Most veteran country acts, were they forced to identify themselves by a particular recorded accomplishment, would point to a mass appeal, mainstream achievement: several years of consecutive radio hits, an identifiable country single or maybe a massive pop breakthrough.
The Nitty Gritty Dirt Band has all those things: a string of 15 top 10 singles that made the act a key country-radio presence from 1983 to 1988; a 1987 chart-topper, “Fishin’ in the Dark,” that still appears in some gold rotations three decades later; and the million-selling 1970 pop single “Mr. Bojangles.” But if there’s one studio achievement that most defines the band, it’s arguably the album Will the Circle Be Unbroken.
This week marks 50 years since the band recorded the 38-track set in six focused days at Nashville’s Woodland Sound Studios. Originally released on three vinyl discs in the fall of 1972, it never spawned any actual hit singles, though it did peak at No. 4 on Billboard‘s Top Country Albums chart. People heard about it through word-of-mouth, Dirt Band concerts and significant critical attention, given in great part because it was a grand experiment that managed to cross multiple gaps — generational, cultural, stylistic and geographical — in an era when America was divided by urban violence and the Vietnam War.
“I have close friends that said, ‘You kind of helped bridge that gap between my dad and me; we would put this record on, have something in common,’ ” recalls founding member Jeff Hanna. “Those are really profound things to hear about a record.”
A cover of “I Saw the Light” with Roy Acuff logged a Grammy nomination in 1971, while the entire album made the final ballot a year later. And artists such as Bruce Springsteen and Bruce Hornsby have told Hanna that Will the Circle Be Unbroken was a gateway for their understanding of American roots music.
The Dirt Band members — John McEuen, Jimmy Ibbotson, Jimmie Fadden, Les Thompson and Hanna — were all 23 to 25 years old when they arrived in Nashville from the West Coast to cut the album in an unlikely series of collaborations with numerous country and bluegrass figures who were past their commercial primes: Acuff, Earl Scruggs, Maybelle Carter, Merle Travis and Jimmy Martin.
But hits were never the point. It was about a younger generation paying homage to the music and the artists who inspired them, even if the elder artists were somewhat skeptical. Scruggs and Travis had both met the Dirt Band previously, but others needed persuasion. Acuff was resistant, and even after the sessions, he admired their musicianship while struggling with their appearance.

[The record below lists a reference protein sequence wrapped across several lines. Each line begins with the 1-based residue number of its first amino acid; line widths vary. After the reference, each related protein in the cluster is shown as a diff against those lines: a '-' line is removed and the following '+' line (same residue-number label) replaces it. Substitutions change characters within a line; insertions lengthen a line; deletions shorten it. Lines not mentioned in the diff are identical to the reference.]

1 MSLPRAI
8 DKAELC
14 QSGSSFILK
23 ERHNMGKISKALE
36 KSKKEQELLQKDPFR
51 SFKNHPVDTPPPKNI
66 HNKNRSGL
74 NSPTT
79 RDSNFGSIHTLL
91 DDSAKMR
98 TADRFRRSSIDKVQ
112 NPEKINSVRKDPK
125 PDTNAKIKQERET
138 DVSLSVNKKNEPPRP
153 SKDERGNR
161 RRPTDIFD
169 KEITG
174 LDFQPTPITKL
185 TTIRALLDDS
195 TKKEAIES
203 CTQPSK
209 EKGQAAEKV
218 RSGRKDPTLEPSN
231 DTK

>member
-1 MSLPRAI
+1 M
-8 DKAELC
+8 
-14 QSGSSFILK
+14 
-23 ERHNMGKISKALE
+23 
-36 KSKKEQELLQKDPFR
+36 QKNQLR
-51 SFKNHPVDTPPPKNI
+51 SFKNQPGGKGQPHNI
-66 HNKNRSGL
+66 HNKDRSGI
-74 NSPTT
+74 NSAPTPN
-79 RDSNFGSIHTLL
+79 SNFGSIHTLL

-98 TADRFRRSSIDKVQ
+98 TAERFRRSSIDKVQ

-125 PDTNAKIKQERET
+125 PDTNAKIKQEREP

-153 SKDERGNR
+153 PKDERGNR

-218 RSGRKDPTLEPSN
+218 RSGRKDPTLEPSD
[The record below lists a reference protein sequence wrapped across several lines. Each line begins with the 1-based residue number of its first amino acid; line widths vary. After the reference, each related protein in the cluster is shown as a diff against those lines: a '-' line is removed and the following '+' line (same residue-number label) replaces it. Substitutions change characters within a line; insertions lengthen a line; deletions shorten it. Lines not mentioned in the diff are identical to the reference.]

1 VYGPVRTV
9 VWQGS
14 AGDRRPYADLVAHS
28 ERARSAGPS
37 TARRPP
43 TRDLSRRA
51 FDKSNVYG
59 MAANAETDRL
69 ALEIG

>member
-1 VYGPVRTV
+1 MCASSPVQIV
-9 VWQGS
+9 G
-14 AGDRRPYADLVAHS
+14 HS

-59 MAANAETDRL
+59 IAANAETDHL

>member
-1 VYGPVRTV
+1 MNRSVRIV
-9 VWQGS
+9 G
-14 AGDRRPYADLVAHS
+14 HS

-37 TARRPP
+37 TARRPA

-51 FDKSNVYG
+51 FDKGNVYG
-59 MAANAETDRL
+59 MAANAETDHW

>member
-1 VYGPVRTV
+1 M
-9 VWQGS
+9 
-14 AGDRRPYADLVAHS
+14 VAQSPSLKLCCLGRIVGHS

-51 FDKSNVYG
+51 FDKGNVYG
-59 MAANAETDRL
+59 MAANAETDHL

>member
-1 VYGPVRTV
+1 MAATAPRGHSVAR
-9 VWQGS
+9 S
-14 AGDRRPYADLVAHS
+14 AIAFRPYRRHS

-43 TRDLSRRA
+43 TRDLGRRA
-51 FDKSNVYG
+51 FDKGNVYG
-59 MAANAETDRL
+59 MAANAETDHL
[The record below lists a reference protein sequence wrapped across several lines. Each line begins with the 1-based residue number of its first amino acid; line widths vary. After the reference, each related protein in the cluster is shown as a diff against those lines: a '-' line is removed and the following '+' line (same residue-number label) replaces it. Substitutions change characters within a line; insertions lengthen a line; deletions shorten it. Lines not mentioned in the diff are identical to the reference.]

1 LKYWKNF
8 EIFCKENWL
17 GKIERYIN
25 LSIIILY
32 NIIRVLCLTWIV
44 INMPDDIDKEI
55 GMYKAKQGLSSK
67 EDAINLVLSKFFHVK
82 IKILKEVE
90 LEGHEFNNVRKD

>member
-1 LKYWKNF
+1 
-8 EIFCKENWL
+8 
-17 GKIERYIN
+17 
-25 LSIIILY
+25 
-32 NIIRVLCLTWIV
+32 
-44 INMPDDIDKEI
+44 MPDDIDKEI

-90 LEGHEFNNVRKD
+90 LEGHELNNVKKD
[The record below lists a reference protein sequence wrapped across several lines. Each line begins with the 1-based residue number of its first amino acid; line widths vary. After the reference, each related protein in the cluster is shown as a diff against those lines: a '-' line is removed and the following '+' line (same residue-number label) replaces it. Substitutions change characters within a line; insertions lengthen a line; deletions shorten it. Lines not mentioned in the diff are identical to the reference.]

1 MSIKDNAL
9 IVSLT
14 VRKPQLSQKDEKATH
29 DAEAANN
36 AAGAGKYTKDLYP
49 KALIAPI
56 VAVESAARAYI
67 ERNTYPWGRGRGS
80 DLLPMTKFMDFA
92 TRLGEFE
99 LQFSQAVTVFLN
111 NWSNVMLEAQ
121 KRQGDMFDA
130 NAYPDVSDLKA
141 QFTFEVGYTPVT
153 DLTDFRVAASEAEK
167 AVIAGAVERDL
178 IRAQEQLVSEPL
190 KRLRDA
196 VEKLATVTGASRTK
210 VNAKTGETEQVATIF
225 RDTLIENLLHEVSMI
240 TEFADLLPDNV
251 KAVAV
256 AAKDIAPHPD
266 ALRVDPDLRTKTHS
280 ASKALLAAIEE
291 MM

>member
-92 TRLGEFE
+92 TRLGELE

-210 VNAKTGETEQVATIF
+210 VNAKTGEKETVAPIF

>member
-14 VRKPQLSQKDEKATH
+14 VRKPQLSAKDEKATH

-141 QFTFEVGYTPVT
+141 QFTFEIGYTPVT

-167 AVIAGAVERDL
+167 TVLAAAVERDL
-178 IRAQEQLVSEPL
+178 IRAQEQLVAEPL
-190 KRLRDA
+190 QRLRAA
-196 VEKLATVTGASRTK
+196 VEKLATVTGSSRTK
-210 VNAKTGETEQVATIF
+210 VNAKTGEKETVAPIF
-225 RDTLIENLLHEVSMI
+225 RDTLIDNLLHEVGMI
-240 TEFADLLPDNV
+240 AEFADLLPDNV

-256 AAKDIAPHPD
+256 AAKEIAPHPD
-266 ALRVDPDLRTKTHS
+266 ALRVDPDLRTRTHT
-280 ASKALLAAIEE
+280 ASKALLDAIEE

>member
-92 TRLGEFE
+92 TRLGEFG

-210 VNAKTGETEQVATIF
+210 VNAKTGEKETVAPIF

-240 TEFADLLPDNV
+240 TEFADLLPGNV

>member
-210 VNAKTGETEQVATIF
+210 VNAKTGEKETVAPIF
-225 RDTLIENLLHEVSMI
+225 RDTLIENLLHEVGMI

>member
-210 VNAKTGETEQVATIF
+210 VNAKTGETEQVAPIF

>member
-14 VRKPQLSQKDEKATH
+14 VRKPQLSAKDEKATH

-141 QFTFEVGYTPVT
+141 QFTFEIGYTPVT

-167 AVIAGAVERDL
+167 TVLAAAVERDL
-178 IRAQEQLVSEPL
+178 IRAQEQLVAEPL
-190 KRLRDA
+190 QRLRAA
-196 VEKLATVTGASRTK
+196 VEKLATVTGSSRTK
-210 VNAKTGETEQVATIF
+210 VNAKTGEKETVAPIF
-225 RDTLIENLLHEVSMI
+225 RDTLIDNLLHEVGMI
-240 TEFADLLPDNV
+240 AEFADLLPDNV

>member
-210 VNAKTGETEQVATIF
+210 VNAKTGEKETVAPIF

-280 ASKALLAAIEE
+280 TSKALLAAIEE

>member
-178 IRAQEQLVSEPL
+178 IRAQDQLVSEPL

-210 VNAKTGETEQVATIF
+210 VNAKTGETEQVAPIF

“They are very nice young boys,” he told The Tennessean. “But if I ever saw them again without their hair, I’d never know them. I don’t even know if I would recognize them if I saw them again just like they are.”
Bill Monroe declined entirely, dissuaded apparently by their California history, hippie fashion and recent top 40 status.
“He didn’t think his fans would understand us playing whatever that was that we played,” says Hanna. “I don’t think he realized at the time that we weren’t going to come in the studio with a full drum kit and Marshall amps and wild pedals.”
Fortunately, everyone else locked into Scruggs’ belief in the project, and the work progressed steadily beginning Aug. 6, with the Dirt Band taking one day off amid a daily schedule of nine to 13 hours of recording. The group even took a side trip on Aug. 12 to cut more material at the Columbia Recording Studios for the Earl Scruggs Revue album I Saw the Light With Some Help From My Friends.
Will the Circle Be Unbroken allowed the California kids to join their heroes on a raft of signature titles, including The Carter Family’s “You Are My Flower,” Acuff’s “The Precious Jewel,” Travis’ “Dark as a Dungeon,” Hank Williams’ “Honky Tonk Blues” and the much-covered “Orange Blossom Special” and “Soldier’s Joy,” the latter featuring McEuen playing the banjo of late Grand Ole Opry icon Uncle Dave Macon.
“That was the stuff that really got our blood going when we were kids,” says Hanna. “So for me to be able to lean over Doc Watson’s shoulder and sing harmony on ‘Tennessee Stud,’ that was priceless.”
Manager-producer William E. McEuen envisioned the Circle concept, patterned after a 1960 blues album, Down South Summit Meetin’, that featured Brownie McGhee, Lightnin’ Hopkins, Big Joe Williams and Sonny Terry playing their material with interstitial chatter from the studio floor included.
In that format, hearing Watson and Travis meeting for the first time at Woodland or having Acuff stress the importance of nailing a song on the initial take (“Let’s do it the first time, and the hell with the rest of it.”), Circle makes the legends as real and as workmanlike as the blue-collar, life-and-death songs that form the album’s backbone.
Circle had a significant long-tail effect. It went gold in 1973, platinum in 1997, and earned induction into the Grammy Hall of Fame and the Library of Congress’ National Recording Registry. Additionally, six of the album’s tracks were heard during episode six of the 2019 PBS documentary Country Music: A Film by Ken Burns.
Adding to the album’s place in Dirt Band lore — and in country music history overall — the band compiled two more volumes, in 1989 and 2002, snaring two Grammys and five additional nominations in the process.
The durability of that album continues, too, particularly since the Dirt Band has landed a foot in several different genres, spurring curious fans who might not have otherwise been exposed to investigate the album, and in turn learn about the icons the band was celebrating. Because of that, Circle reaches its 50th anniversary having introduced scores of fans and musicians to country music and Americana.
Says Hanna: “It casts a mighty big shadow.”